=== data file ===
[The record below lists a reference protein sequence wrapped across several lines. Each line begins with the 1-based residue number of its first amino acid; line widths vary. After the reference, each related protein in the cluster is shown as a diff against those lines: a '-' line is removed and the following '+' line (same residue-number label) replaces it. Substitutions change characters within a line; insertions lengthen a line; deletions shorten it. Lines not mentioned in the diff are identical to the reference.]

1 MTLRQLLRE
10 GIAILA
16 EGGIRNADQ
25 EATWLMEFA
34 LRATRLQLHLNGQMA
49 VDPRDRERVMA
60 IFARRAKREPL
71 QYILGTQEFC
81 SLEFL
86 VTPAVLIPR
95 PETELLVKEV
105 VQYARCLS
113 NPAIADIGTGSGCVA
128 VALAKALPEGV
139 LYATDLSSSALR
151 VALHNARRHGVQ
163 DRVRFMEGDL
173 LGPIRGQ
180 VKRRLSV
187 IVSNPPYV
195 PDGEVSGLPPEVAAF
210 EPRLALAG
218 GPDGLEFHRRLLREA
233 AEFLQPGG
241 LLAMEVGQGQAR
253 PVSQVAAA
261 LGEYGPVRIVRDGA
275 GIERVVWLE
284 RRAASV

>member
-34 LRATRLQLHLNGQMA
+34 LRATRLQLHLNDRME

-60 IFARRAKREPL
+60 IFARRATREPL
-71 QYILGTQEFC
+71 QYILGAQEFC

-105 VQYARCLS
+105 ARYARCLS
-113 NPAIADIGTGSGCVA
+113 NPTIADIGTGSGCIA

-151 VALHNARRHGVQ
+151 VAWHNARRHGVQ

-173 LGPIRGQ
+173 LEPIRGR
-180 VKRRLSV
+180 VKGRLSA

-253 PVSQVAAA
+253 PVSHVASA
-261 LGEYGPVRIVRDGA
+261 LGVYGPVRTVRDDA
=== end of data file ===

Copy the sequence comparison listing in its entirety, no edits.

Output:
[The record below lists a reference protein sequence wrapped across several lines. Each line begins with the 1-based residue number of its first amino acid; line widths vary. After the reference, each related protein in the cluster is shown as a diff against those lines: a '-' line is removed and the following '+' line (same residue-number label) replaces it. Substitutions change characters within a line; insertions lengthen a line; deletions shorten it. Lines not mentioned in the diff are identical to the reference.]

1 MTLRQLLRE
10 GIAILA
16 EGGIRNADQ
25 EATWLMEFA
34 LRATRLQLHLNGQMA
49 VDPRDRERVMA
60 IFARRAKREPL
71 QYILGTQEFC
81 SLEFL
86 VTPAVLIPR
95 PETELLVKEV
105 VQYARCLS
113 NPAIADIGTGSGCVA
128 VALAKALPEGV
139 LYATDLSSSALR
151 VALHNARRHGVQ
163 DRVRFMEGDL
173 LGPIRGQ
180 VKRRLSV
187 IVSNPPYV
195 PDGEVSGLPPEVAAF
210 EPRLALAG
218 GPDGLEFHRRLLREA
233 AEFLQPGG
241 LLAMEVGQGQAR
253 PVSQVAAA
261 LGEYGPVRIVRDGA
275 GIERVVWLE
284 RRAASV

>member
-34 LRATRLQLHLNGQMA
+34 LRATRLQLHLNDRME

-60 IFARRAKREPL
+60 IFARRATREPL
-71 QYILGTQEFC
+71 QYILGAQEFC

-105 VQYARCLS
+105 ARYARCLS
-113 NPAIADIGTGSGCVA
+113 NPTIADIGTGSGCIA

-151 VALHNARRHGVQ
+151 VAWHNARRHGVQ

-173 LGPIRGQ
+173 LEPIRGR
-180 VKRRLSV
+180 VKGRLSA

-253 PVSQVAAA
+253 PVSHVASA
-261 LGEYGPVRIVRDGA
+261 LGVYGPVRTVRDDA